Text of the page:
FLU FIGHTERS Dr. Deepali Kumar’s research focuses on improving flu treatments for transplant patients who are usually more susceptible to viruses.
Transplant patients have weaker immune systems than normal, but University of Alberta research has taken step towards helping them combat the flu. The research, done by Dr. Deepali Kumar, has won this year's Gold Medal in Medicine from the Royal College of Physicians and Surgeons of Canada.
Each year, a single medical specialist in Canada is awarded the gold medal and only four other researchers from Alberta have ever received the award.
"I was floored to get the email and this is the most important award I have ever gotten. The Royal College is an organization that all the specialist physicians in Canada are part of, so to get an award from [them] is amazing," Kumar said.
Kumar, an associate professor in the Department of Medicine, received the award for her research on the effects of the H1N1 influenza virus on transplant patients. She had noticed that some of the transplant patients who got the flu became very sick and ended up in critical care, while others were fine. Kumar contacted her fellow colleagues in North America and Europe to see if they had noticed the same thing.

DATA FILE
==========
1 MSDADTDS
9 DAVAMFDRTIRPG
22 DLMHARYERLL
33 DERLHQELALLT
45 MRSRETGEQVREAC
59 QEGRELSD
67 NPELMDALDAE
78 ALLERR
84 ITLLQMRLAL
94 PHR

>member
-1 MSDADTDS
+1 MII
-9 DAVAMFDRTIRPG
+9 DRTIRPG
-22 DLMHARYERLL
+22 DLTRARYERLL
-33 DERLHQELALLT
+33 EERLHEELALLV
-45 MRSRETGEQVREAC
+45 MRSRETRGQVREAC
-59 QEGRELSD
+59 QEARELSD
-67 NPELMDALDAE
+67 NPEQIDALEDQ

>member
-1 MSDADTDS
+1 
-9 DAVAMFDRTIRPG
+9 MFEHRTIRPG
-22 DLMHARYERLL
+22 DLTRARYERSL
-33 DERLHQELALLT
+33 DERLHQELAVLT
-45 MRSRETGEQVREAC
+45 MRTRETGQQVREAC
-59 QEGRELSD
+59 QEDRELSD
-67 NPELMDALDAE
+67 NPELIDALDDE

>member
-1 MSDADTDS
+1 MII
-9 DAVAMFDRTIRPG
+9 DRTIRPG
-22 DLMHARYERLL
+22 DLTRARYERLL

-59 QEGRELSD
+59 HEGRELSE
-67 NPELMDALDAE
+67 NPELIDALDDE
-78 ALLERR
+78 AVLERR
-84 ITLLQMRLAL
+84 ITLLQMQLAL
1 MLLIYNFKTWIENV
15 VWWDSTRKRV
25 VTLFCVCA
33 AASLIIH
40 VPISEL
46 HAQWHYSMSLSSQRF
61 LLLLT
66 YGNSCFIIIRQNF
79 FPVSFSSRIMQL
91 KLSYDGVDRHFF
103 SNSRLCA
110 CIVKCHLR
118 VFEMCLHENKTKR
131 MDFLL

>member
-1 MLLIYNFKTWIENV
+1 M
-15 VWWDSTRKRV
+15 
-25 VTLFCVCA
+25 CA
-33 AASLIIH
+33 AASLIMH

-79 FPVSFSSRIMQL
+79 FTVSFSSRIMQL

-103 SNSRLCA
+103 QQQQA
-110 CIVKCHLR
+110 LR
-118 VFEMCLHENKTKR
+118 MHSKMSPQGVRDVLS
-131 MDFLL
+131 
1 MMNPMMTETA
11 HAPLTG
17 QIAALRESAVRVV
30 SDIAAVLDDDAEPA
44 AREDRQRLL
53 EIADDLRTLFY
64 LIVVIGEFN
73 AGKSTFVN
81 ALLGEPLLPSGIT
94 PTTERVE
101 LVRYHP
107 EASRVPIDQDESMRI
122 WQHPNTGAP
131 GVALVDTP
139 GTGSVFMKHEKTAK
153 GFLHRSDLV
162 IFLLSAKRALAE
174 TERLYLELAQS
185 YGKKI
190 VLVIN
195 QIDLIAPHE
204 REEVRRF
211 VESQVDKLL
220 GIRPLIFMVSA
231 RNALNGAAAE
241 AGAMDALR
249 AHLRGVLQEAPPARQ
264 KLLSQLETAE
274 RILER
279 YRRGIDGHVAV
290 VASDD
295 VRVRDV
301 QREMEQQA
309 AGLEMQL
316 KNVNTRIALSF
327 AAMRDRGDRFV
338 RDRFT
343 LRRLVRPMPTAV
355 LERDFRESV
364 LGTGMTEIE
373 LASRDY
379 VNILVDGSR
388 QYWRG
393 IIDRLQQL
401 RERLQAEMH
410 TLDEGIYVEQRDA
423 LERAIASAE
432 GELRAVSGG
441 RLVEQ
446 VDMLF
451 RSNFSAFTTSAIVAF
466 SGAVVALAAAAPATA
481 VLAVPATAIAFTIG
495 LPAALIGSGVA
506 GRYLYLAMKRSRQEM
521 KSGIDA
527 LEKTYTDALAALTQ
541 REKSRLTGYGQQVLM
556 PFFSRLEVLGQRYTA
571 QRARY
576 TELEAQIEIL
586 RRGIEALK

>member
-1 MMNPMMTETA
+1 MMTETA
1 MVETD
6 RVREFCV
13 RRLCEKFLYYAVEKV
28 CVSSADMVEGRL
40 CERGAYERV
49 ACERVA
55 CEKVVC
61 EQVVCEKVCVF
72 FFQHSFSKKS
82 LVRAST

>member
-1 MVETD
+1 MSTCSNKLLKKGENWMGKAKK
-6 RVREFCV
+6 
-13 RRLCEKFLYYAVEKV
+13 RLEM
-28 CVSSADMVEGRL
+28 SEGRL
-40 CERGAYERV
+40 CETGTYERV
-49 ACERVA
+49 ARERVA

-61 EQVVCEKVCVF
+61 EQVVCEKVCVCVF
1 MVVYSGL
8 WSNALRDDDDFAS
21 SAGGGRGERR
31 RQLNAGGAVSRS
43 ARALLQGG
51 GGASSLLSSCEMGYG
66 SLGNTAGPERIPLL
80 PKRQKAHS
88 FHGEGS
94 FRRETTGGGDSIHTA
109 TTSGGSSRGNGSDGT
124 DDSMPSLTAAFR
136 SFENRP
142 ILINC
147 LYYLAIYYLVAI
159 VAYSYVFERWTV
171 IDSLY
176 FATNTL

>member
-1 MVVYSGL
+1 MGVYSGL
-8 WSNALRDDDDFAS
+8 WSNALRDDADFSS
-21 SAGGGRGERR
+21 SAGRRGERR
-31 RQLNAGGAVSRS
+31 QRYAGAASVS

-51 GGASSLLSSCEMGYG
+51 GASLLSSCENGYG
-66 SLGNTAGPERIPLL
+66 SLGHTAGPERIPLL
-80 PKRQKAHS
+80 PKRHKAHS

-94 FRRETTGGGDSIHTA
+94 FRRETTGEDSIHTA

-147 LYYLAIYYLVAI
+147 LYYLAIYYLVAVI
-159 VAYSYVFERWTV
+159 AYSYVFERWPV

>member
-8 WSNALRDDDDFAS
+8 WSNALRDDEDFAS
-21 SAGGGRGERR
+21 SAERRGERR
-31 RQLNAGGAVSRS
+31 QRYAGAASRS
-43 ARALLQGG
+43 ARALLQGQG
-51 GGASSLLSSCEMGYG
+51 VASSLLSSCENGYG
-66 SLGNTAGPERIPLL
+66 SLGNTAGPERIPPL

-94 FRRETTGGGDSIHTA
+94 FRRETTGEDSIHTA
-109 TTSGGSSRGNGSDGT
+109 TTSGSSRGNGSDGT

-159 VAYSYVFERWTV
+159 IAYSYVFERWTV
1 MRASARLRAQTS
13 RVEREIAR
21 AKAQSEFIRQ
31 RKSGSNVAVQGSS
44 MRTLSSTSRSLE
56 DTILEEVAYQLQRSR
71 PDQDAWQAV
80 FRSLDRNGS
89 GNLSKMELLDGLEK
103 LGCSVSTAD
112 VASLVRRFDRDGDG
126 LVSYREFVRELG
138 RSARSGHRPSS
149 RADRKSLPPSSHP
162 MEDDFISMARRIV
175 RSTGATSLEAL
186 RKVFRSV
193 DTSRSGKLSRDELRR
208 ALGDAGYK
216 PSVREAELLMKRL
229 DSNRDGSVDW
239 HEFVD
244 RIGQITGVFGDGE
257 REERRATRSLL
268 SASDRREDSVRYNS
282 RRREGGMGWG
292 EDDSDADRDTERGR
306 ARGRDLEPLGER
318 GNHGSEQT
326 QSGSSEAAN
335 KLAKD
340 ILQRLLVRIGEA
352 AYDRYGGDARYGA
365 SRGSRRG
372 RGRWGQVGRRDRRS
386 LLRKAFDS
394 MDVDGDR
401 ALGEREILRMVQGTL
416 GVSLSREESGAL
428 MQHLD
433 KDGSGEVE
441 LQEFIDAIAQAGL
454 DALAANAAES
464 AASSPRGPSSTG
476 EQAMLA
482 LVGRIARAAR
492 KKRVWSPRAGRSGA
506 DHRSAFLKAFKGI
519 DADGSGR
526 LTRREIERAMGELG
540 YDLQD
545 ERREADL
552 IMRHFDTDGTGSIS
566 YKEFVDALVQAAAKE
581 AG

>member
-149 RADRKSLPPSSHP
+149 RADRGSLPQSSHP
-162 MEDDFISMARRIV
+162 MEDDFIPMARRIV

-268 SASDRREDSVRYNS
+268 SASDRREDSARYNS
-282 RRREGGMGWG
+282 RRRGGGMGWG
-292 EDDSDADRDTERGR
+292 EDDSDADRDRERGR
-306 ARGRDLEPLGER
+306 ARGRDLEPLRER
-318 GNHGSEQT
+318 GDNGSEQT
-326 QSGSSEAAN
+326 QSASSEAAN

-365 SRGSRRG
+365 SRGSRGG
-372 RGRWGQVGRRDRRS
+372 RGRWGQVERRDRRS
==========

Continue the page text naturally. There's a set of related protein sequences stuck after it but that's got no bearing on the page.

"It was interesting because they were all thinking the same thing. So we got together and we got information on all the patients everybody was seeing, and the U of A was the central site. All the information came to the U of A and I put it into a database and I analyzed the information," Kumar explained.
From the analysis, which involved information from 237 patients, Kumar found that patients who received antiviral treatment within 48 hours of flu symptoms fared much better and were less likely to end up in critical care, compared to those who received no treatment or who received treatment after the first 48 hours. The problem with starting antiviral therapy within the 48 hour time period is that doctor's usually test if a patient has the flu first, which takes time to confirm.
Kumar suggested that doctors should use antiviral treatment the moment they suspect a transplant patient has the flu. This would ensure that doctors would not miss the time period that could prevent a transplant patient from ending up in critical care. If the test confirms a patient does not have the flu then the doctor can quickly take the patient off the treatment, with little to no side effects.
Kumar pointed out that flu shots don't work very well in transplant patients, as they try and boost the immune system, which is usually suppressed in these patients to prevent rejection of new organs. A flu shot is much more likely to work at least six months after the transplant date, when the post-operation medication has been reduced. One of the studies she recently finished looked at whether the flu shot under the skin is more effective in transplant patients than into the muscle which is normally done. The results have not been analyzed yet, but Kumar hopes to look at them this fall.